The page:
In this study, we found that NO donation by NOR-1 activated ERK1/2 but not p38 and this ERK1/2 activation was inhibited by several types of PKC inhibitors and by MEK inhibitor, PD98059 (figure 7). These findings suggest that NO induced MUC5AC mucin through the PKC-MEK-ERK1/2 pathways in A549 cells. According to previous reports on respiratory tract and colon epithelial cells, production of mucin induced by gram-positive or gram-negative bacteria is dependent on tyrosine kinase such as the MEK1/2-MAPK signalling pathway [5255]. This tyrosine kinase signal results in the activation of NF-kB in respiratory tract epithelial cells, which are involved in the overproduction of mucin induced by Psudomonas aeruginosa [54].

Today, it is widely accepted that NO plays an important role in airway function. NO is an important mediator in the lung and has been shown to be associated with inflammatory lung diseases such as asthma and chronic bronchitis [5658]. In addition, overproduction of mucus with altered rheologic properties is an important factor in the morbidity and mortality of asthma and chronic bronchitis [59, 60]. Our results suggest that PKC inhibitors may be a promising new agents for the treatment of mucin hypersecretion in inflammatory airway diseases where NO is highly produced.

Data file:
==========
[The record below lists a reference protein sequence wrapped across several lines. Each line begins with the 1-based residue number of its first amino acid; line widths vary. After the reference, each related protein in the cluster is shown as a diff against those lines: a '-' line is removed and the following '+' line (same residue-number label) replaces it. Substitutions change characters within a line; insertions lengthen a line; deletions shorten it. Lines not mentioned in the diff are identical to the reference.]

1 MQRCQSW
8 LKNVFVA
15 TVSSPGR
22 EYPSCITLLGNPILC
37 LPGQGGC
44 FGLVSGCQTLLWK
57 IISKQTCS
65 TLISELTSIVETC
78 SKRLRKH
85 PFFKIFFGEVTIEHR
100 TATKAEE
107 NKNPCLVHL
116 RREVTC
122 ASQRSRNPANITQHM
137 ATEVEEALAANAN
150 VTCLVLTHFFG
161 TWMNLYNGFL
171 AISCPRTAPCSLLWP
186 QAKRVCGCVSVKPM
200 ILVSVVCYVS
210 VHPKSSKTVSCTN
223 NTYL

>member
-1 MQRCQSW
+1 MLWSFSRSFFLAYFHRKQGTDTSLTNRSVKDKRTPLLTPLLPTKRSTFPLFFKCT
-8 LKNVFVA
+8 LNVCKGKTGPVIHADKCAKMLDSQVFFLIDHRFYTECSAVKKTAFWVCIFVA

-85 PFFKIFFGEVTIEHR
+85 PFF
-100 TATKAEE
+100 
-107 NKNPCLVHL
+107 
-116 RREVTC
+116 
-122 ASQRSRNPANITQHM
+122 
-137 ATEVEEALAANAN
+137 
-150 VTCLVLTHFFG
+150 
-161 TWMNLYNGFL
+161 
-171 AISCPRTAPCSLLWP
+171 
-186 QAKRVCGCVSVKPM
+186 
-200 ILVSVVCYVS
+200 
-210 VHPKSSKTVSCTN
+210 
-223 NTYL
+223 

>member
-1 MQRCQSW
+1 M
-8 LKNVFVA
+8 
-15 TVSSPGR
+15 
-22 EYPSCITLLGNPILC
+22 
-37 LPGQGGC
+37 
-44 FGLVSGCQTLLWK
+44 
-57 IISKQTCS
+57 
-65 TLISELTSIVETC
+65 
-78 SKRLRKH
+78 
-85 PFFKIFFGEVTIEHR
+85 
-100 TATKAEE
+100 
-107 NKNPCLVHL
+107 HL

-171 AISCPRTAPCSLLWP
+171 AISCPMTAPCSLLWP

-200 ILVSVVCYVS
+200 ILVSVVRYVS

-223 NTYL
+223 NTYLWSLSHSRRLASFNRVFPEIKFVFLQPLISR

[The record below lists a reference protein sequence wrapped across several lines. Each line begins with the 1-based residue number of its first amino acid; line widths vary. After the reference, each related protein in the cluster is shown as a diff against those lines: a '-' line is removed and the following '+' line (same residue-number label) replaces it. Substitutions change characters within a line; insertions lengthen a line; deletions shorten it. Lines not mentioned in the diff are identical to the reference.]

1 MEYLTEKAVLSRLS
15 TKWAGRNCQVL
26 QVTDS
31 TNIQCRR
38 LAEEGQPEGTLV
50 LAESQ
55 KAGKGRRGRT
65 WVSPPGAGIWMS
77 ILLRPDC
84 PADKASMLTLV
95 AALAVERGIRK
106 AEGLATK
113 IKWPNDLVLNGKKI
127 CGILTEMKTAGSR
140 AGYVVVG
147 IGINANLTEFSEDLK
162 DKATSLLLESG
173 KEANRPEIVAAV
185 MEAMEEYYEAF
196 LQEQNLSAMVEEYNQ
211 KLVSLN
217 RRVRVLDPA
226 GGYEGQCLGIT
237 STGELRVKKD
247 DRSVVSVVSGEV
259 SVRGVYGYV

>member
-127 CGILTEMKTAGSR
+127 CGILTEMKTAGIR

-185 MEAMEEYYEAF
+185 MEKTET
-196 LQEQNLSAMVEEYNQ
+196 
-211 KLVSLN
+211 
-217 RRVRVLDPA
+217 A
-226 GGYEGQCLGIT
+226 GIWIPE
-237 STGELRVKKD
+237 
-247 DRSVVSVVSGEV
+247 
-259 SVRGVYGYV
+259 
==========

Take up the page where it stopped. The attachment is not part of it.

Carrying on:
Abbreviations

NOR1: 

(±)-(E)-methyl-2-((E)-hydroxyimino)-5-nitro-6-methoxy-3-hexenamide

NO: 

nitric oxide

PKC: 

protein kinase C

ELISA: 

enzyme linked immunosorbent assay

TNF-α: 

tumor necrosis factor α

EGFR: 

epidermal growth factor receptor

ERK: 

extracellular signal-regulated kinase

PMA: 

Phorbol 12-myristate 13-acetate

Declarations

Acknowledgements

This study was supported by Research Grant of Catholic University Medical College in Seoul, Korea. The authors are indebted to late Carol Basbaum for her donation of MUC5AC promoter.

Authors’ Affiliations

(1)
Department of Internal Medicine, ST Mary's hospital, Catholic University Medical College, Young Dung Po Gu, Korea

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This article is published under license to BioMed Central Ltd. This is an Open Access article distributed under the terms of the Creative Commons Attribution License (http://creativecommons.org/licenses/by/2.0), which permits unrestricted use, distribution, and reproduction in any medium, provided the original work is properly cited.